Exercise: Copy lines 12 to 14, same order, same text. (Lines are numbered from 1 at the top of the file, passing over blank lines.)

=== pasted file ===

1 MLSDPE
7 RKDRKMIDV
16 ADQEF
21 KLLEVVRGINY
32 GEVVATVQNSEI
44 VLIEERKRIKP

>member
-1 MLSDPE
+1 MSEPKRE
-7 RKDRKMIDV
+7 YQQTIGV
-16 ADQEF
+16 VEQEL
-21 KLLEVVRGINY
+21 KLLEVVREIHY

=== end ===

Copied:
-16 ADQEF
+16 VEQEL
-21 KLLEVVRGINY